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Anyone else feel that breastfeeding changed them?

(11 Posts)
SmallSCREAMCap Tue 03-Nov-09 15:28:16

Might get flamed for this, but I'm now 9 weeks into BFing my 2nd baby and remembering that I feel like a different person while BFing.

I feel a mixture of good & bad changes: on the minus side, I'm more emotional & worrisome, less efficient, more forgetful, and feel I'm on slo-mo all the time.

On the plus side, I am less likely to sweat the small stuff, less concerned with the views of people who don't matter to me, more likely to say "WTF" and put my feet up, much more loving, and more deeply appreciative of art & music.

I try to take into account sleep deprivation and general life adjustment, however I remember that when I stopped bfing DD at 9 months, I had a strong sense of my lights being turned back on about 2 days later.

It's not a bad thing really, but I am so grateful for decent maternity leave!

thedollshouse Tue 03-Nov-09 15:33:20

I think it is more about being changed by a new baby rather than the breast feeding.

Ds is 5 and I'm pregnant with my second but I still feel similar to your description. blush

GhoulsAreLoud Tue 03-Nov-09 15:35:49

Yes, I felt like this. It's the reason I stopped at 6 months and I felt like a changed person.

Literally overnight it felt as though a heavy weight had been lifted off my shoulders.

ChairmumMiaow Tue 03-Nov-09 15:44:07

Being a mother changed me, and breastfeeding is, for me, an integral part of that. (I'm BF 21mo DS and pregnant so unlikely to stop for some years still). Pregnancy (at least the first trimester) makes me feel all muffled and like someone's at least turned down the lights, but when I'm not tired I feel completely 'normal'.

I don't feel any different on the days I don't BF DS, so I don't know what would change if I stopped.

SmallSCREAMCap Tue 03-Nov-09 15:47:15

I thought that too, thedollshouse, but for me it really is/was at a different level. DD was a terrible sleeper until she was about 4, and I found sleep deprivation to be very different when not bfing.

Sorry to hear your experience, GhoulsAreLoud, and well done for going 6 months feeling that way.

MrsMotMot Tue 03-Nov-09 22:07:11

Bit tangential to your posts but bf has definately changed me- it has made me feel very passionate about the topic and the support women get (or don't get) when trying to establish bf. It has inspired me professionally- I am a mw and only now I have bf myself do I feel I can offer women proper support. I am not saying midwives must have children and/or breastfeed to be good at their jobs, but for me, I think and hope I will be a better HCP because of it.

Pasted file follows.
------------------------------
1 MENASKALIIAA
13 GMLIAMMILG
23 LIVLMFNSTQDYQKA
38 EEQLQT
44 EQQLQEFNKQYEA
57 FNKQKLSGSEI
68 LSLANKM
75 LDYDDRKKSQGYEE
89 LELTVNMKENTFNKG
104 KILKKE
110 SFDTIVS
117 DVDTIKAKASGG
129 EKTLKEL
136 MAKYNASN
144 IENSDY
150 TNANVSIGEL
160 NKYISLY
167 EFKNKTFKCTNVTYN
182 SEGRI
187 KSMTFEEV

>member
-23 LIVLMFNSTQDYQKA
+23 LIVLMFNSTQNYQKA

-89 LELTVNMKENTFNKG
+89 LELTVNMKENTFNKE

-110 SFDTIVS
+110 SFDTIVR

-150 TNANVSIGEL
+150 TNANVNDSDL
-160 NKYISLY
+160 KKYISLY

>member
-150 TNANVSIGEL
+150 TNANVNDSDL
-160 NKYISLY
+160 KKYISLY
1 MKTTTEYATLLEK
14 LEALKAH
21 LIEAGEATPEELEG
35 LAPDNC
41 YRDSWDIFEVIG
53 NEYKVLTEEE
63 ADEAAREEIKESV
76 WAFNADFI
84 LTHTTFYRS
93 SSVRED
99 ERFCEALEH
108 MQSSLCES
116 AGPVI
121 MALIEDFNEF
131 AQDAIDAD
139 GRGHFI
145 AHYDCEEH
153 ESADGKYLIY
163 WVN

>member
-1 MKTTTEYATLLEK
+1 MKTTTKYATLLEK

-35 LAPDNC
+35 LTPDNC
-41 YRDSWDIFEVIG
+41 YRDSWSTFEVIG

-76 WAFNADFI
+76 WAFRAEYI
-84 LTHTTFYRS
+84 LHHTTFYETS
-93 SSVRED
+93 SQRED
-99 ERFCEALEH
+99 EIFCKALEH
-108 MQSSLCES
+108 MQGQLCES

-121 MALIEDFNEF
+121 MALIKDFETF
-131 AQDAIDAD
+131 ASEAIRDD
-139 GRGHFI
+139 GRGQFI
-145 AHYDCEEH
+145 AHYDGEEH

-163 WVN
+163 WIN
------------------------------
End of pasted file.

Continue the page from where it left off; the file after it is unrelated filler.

Hagg Tue 03-Nov-09 23:54:16

thankyou for asking the question... given me food for thought - first baby - 43 yrs old - b feeding horrid when tired and lonely but miraculous when well. Don;t want to give up but might have too if emotionalness doesn;t abate. On anti-depressants aswell so ds getting some of that which worries me, as does coming off them. Seems I am torn really. 1yr birthday tomorrow might be a milestone.

same as MrsMM, I work in healthcare in an admin/support role but being a mother and bfing has inspired me to get more involved in public health in general (again, in a support role) but to focus on the overall objective of public health. Am looking for a career change

MrsMotMot Wed 04-Nov-09 11:00:03

Bit un-MN but a hug to Hagg. Sounds like you're going through some tough times and 1yr bf is really quite admirable and you should be really proud of yourself to have continued despite adversity. Lucky baby to have a mummy like you.

eggontoast Wed 04-Nov-09 11:17:12

I loved breast feeding my child (even in the face of adversity). I feel though, it was the becoming a mother, with a beautiful bond to someone that depended on my totally that 'changed me'.

However, I do feel that I would not have bonded with my baby as quickly and with such strength had I not breastfed though. This is just my personal perception. I am due my second in under two weeks, and I cannot wait for the endless moments gazing down at my suckling child.

cory Wed 04-Nov-09 11:32:51

not breastfeeding per se- that was just part and parcel of the general motherhood experience: bonding and all that

but relentlessly breastfeeding a failure-to- thrive-baby has changed me for the worse: I am far more vulnerable and have never really got over the shock

also, it did for a while threaten to mess up the bonding that had started very well straight after delivery: after endless hours of struggling to feed dd and watching her get weaker and weaker, I was beginning to have dreams where she was a changeling and my real baby was somewhere else sad

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